limited lifetime shingles, the cost depending on the thickness and
durability of the shingle. When a layer of shingles wears out, they
are usually stripped, along with the underlay and roofing nails,
allowing a new layer to be installed. An alternative method is to
install another layer directly over the worn layer. While this method
is faster, it does not allow the roof sheathing to be inspected and
water damage, often associated with worn shingles, to be repaired.
Having multiple layers of old shingles under a new layer causes
roofing nails to be located further from the sheathing, weakening
their hold. The greatest concern with this method is that the weight
of the extra material could exceed the dead load capacity of the roof
structure and cause collapse. Because of this, jurisdictions which use
Tiled roof, Kannur, India.
Terracotta tiles, Hungary
Thatch, using rice straw, Japan
Metal sheeting, Namibia
repairing thatch, Gassho-zukuri farmhouse, Japan
Stone used as roofing material in Himachal Pradesh, India
Turf roof in Norway
Because the purpose of a roof is to protect people and their
possessions from climatic elements, the insulating properties of a
roof are a consideration in its structure and the choice of roofing
Some roofing materials, particularly those of natural fibrous
material, such as thatch, have excellent insulating properties. For
those that do not, extra insulation is often installed under the outer
layer. In developed countries, the majority of dwellings have a
ceiling installed under the structural members of the roof. The
purpose of a ceiling is to insulate against heat and cold, noise, dirt
and often from the droppings and lice of birds who frequently choose
roofs as nesting places.
Concrete tiles can be used as insulation. When installed leaving a
space between the tiles and the roof surface, it can reduce heating
caused by the sun.
Forms of insulation are felt or plastic sheeting, sometimes with a
reflective surface, installed directly below the tiles or other
material; synthetic foam batting laid above the ceiling and recycled
paper products and other such materials that can be inserted or
sprayed into roof cavities. So called Cool roofs are becoming
increasingly popular, and in some cases are mandated by local codes.
Cool roofs are defined as roofs with both high reflectivity and high
Poorly insulated and ventilated roofing can suffer from problems such
as the formation of ice dams around the overhanging eaves in cold
weather, causing water from melted snow on upper parts of the roof to
penetrate the roofing material. Ice dams occur when heat escapes
through the uppermost part of the roof, and the snow at those points
melts, refreezing as it drips along the shingles, and collecting in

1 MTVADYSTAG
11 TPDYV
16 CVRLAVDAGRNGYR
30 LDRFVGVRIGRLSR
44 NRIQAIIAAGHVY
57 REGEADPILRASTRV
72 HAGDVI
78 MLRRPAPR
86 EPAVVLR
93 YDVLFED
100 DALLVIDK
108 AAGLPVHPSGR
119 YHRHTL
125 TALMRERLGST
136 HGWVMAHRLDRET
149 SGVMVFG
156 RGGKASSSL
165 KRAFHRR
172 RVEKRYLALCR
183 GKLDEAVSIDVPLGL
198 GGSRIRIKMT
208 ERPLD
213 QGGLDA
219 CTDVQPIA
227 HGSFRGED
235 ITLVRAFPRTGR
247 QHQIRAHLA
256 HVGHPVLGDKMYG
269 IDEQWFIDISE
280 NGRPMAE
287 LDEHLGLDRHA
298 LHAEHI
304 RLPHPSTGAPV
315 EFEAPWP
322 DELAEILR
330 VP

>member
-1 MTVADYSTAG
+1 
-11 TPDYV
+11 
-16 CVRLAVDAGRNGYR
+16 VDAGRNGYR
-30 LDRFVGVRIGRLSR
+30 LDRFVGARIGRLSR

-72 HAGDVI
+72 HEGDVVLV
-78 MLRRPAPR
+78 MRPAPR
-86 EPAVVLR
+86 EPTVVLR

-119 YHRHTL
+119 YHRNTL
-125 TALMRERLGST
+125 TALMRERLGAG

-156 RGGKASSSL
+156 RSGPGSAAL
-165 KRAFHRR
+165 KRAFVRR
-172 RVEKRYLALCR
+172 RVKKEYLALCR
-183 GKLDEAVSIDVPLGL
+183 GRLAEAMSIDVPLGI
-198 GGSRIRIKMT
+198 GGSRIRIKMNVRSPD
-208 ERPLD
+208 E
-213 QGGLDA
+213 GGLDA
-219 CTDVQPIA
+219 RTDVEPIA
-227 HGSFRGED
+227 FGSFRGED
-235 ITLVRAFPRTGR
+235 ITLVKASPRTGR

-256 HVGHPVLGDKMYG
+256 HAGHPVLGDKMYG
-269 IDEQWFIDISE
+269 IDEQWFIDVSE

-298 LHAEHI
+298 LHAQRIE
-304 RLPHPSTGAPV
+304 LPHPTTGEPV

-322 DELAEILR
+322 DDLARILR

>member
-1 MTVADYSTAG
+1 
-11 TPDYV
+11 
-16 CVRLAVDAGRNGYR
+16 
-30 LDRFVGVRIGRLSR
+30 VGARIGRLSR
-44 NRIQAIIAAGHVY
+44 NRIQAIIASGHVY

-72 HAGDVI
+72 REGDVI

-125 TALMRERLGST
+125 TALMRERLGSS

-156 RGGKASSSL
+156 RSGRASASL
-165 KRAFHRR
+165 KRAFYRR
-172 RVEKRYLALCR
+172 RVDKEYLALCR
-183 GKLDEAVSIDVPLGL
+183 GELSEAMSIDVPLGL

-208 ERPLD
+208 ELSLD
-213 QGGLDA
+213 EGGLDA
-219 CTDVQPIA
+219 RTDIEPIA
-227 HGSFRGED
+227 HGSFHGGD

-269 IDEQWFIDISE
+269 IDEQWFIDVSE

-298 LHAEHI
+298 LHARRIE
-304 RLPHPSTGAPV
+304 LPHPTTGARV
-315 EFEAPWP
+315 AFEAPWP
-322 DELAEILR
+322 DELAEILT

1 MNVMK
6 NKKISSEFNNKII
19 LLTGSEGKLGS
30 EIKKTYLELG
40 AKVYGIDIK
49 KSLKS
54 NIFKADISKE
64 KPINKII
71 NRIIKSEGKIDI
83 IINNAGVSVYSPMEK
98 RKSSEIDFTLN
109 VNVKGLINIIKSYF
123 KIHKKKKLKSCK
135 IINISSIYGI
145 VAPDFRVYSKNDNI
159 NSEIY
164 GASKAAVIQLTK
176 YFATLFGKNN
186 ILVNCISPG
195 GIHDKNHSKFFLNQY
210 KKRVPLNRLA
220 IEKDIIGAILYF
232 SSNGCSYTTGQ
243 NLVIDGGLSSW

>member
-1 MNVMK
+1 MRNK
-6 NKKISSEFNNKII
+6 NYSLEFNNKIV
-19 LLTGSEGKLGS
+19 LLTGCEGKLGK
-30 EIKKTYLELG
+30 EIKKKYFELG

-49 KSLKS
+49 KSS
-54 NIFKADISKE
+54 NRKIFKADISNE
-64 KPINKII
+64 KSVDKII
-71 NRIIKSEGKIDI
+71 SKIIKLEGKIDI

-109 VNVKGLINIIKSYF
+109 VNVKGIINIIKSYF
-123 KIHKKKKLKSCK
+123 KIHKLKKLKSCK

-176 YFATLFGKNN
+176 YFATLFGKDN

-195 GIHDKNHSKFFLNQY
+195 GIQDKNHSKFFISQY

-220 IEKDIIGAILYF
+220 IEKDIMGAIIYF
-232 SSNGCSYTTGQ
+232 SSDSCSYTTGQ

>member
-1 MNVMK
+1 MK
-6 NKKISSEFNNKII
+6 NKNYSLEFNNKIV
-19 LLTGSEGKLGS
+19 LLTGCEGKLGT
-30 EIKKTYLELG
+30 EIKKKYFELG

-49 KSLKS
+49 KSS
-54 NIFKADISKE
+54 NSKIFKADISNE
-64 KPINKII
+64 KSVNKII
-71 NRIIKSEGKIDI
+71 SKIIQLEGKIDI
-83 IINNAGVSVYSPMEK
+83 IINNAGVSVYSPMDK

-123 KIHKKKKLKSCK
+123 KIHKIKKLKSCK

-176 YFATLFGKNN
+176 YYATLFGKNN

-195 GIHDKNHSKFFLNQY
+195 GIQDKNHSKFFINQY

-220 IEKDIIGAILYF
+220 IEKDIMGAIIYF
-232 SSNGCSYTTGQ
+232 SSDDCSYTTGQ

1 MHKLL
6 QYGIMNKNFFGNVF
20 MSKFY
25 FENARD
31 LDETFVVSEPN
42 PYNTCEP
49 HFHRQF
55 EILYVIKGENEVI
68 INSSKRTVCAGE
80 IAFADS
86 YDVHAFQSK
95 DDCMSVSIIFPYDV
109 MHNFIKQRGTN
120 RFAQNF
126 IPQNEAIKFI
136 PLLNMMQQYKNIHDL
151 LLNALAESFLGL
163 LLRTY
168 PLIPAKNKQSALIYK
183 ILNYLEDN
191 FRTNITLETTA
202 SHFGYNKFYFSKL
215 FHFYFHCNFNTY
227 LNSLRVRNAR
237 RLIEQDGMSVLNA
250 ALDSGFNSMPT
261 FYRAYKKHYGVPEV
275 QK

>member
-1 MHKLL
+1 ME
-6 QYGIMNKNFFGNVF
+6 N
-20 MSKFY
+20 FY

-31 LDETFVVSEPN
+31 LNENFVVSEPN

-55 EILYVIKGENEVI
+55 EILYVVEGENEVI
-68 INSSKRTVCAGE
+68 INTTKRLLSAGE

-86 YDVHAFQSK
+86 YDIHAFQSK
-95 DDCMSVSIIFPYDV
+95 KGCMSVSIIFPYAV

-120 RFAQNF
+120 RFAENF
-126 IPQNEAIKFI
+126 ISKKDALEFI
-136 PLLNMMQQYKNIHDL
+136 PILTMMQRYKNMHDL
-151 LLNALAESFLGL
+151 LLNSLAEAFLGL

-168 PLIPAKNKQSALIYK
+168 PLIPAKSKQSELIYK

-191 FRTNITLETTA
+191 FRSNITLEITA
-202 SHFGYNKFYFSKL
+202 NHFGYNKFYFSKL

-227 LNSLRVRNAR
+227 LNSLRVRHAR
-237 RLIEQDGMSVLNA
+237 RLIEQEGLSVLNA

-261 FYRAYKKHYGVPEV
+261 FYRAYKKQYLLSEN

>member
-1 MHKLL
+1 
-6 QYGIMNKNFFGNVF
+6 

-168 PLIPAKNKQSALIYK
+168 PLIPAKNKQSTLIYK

the form of ice at the lower points. This can result in structural
damage from stress, including the destruction of gutter and drainage
The primary job of most roofs is to keep out water. The large area of
a roof repels a lot of water, which must be directed in some suitable
way, so that it does not cause damage or inconvenience.
Insulation, drainage and solar roofing
The flat roofs of the Middle East, Israel
Steeply pitched, gabled roofs in Northern Europe
The overhanging eaves of China
Solar roofs Newer systems include solar shingles which generate electricity as well as cover the roof. There are also solar systems available that generate hot water or hot air and which can also act as a roof covering. More complex systems may carry out all of these functions: generate electricity, recover thermal energy, and also act as a roof covering. Solar systems can be integrated with roofs by:
integration in the covering of pitched roofs, e.g. solar shingles. mounting on an existing roof, e.g. solar panel on a tile roof. integration in a flat roof membrane using heat welding, e.g. PVC. mounting on a flat roof with a construction and additional weight to prevent uplift from wind.
Gallery of roof shapes
Sateri roof (with vertical break in pitch), Sweden
Mansard roof, county jail, Mount Gilead, Ohio
Flat roof, house, Western Australia
Round flat roof with overhang, Münster, Germany
Graded roof with a spared spot used as a roof garden, Münster
Gallery of significant roofs
The polychrome tiles of the Hospices de Beaune, France.
The glazed ceramic tiles of the Sydney Opera House.
The dome over the mihrab of the Great Mosque of Kairoun, Tunisia
Imbrex and tegula
The marble dome of the Taj Mahal.
The copper roof of Speyer Cathedral, Germany.
The lead roof of King's College Chapel, England.
The glass roof of the Grand Palais, Paris.
Automobile roof Bituminous waterproofing Roofing felt Tensile architecture Tented roof Thin-shell structure
List of Greco-Roman roofs
^ Whitney, William Dwight, and Benjamin E. Smith. The Century
dictionary and cyclopedia, vol 6. New York: Century Co., 1901. 5,221.
^ C.M.Harris,Dictionary of Architecture & Construction
Wikimedia Commons has media related to Roofs.
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Rooms and spaces of a house
Shared residential rooms
Dirty kitchen Kitchenette
Living room Man cave Recreation room Shrine Study Sunroom
Atrium Balcony Breezeway Catio Conversation pit Deck Elevator Entryway / Genkan Foyer Hallway Lanai Loft Loggia Overhang Patio Porch
Ramp Secret passage Stairs Terrace Veranda Vestibule
Utility and storage
Antechamber Ballroom Butler's pantry Buttery Conservatory Courtyard Drawing room Fainting room Great chamber Great hall Long gallery Lumber room Parlour Porte-cochère Saucery Sauna Scullery Servants' hall Servants' quarters Smoking room Solar Spicery State room Still room Swimming pool Undercroft
Arch Baluster Ceiling Colonnade Column Floor Gate Lighting Medallion Ornament Portico Roof Vault